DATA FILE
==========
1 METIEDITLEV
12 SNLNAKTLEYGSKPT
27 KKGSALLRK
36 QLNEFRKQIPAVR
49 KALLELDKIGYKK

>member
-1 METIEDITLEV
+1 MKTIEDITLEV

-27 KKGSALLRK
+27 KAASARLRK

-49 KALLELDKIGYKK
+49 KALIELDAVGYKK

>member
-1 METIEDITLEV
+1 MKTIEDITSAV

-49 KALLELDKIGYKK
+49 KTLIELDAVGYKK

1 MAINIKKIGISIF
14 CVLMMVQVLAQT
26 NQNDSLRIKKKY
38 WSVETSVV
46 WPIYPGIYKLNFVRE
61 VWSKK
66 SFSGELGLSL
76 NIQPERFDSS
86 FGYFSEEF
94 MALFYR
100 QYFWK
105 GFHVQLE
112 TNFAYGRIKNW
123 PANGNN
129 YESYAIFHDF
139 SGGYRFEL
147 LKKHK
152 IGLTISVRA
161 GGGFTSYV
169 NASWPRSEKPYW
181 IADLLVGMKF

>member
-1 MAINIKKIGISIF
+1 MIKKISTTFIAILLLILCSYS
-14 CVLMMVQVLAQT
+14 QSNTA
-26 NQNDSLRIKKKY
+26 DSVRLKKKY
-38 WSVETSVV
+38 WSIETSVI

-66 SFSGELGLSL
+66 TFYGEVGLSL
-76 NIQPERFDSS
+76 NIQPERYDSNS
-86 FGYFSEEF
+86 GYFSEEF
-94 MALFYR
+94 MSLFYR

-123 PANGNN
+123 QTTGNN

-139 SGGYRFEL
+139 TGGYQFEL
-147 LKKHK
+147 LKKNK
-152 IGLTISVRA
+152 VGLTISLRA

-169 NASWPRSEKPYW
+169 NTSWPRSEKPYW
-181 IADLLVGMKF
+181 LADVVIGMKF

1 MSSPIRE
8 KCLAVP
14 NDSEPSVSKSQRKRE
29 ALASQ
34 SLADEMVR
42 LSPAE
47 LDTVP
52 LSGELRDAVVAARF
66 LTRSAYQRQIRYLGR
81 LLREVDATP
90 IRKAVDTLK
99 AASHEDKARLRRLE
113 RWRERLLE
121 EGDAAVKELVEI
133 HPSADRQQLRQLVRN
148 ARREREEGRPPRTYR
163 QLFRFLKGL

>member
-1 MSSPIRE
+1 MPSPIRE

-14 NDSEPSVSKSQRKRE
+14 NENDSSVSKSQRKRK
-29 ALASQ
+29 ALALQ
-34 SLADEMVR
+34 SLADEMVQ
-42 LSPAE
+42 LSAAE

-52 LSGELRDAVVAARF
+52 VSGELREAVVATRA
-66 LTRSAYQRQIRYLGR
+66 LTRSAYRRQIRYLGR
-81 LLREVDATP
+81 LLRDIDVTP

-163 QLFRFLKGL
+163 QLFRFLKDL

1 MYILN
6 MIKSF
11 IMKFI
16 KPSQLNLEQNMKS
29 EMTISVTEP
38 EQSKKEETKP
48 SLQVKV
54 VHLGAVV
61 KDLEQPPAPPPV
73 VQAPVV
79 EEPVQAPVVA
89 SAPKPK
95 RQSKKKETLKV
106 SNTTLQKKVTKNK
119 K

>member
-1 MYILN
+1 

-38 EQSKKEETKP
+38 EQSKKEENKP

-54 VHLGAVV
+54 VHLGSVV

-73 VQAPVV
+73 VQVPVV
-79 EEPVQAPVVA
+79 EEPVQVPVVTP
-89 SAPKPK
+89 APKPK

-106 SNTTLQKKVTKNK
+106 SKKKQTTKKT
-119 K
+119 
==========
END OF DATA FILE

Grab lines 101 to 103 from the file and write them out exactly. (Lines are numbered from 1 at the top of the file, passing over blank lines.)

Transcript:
+81 LLRDIDVTP

-163 QLFRFLKGL
+163 QLFRFLKDL